Highlights from coverage of the Sochi Winter Olympics:
IMPLAUSIBLY LIVE: We can deal with NBC's "plausibly live" format presenting competition unfolding on its tape-delayed broadcasts. It felt wrong, however, for Russian figure skating legend Evgeni Plushenko's sudden retirement because of injury before performing Thursday. The broadcast presented a pre-taped intro about Plushenko as if he were about to start skating, and then came his "surprise" withdrawal. By this point, it was already 10 hours old and the story of the day. It should have been covered in a more straightforward manner.
GETTING BACK UP: By contrast, the figure skating team of Sandra Bezic and Scott Hamilton was at its finest with the performance of American figure skater Jeremy Abbott. He took a hard fall on his hip and looked like he'd have to be helped off the ice when, almost miraculously, he got up and finished his routine. Hamilton, as is his signature, felt as if he were on the ice with Abbott and feeling his pain. Both he and Bezic properly and enthusiastically hailed Abbott's guts. Just as nice, the microphone caught Abbott's quiet aside, "Well, that really hurt," as he was coming off the ice.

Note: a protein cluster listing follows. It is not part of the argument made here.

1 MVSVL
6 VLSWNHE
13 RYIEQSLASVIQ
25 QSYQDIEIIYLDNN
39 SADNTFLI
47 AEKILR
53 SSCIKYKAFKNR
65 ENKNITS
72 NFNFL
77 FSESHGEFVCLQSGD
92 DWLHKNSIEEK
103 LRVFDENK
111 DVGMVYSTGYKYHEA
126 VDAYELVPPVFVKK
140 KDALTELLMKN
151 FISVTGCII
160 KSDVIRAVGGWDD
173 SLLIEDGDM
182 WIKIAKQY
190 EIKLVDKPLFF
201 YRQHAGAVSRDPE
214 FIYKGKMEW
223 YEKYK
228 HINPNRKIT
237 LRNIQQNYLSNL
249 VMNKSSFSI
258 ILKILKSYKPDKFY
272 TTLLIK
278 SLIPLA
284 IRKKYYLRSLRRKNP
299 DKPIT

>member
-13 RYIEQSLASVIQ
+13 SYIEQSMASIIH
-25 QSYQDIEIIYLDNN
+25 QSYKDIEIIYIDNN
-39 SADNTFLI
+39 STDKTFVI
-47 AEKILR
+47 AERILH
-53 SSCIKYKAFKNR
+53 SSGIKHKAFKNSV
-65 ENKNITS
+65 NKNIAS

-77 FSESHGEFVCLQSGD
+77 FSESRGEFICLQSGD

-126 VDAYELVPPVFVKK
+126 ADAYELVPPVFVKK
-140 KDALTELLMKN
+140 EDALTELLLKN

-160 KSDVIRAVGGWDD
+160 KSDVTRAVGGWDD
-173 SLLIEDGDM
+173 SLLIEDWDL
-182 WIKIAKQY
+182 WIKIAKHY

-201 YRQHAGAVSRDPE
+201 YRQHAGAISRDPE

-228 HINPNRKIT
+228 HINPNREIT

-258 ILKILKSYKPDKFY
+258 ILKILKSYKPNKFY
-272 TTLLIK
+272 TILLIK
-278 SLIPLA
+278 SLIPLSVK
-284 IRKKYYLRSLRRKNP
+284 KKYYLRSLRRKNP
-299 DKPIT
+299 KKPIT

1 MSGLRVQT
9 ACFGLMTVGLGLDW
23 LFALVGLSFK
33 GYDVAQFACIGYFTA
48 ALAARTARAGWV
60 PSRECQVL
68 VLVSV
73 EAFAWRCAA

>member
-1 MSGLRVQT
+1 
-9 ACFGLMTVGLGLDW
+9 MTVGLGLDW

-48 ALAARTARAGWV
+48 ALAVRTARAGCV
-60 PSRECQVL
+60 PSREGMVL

UNIFORM CHANGE: NBC's Steve Sands had an interesting story about the United States' struggling speedskating team making an adjustment to the back of their uniforms, presumably to gain an aerodynamic edge. Then he made a reference to the Dutch press "trying to make something of it." That just raised questions that Sands frustratingly left unanswered: Was there an implication the Americans were cheating somehow? Or were they just being mocked?
UNIFORM SAG: Swedish freestyle skier Henrik Harlaut nearly left his baggy pants on the course. NBC analyst Luke Van Valin took note with a humorous jab about seeking sponsors for his undergarments.
MEDAL CEREMONY: It took a sweep of the three medals in men's freestyle skiing to remind us of something missing from NBC's broadcasts. As Thursday's prime-time show ended, the network played the event's medal ceremony as three American flags rose and the national anthem played. That's always been a nice Olympics tradition and it's a shame it is seen so infrequently now.
TWEET OF THE NIGHT: "Why has NBC not aired any of the medals ceremonies? I want to see grown men cry."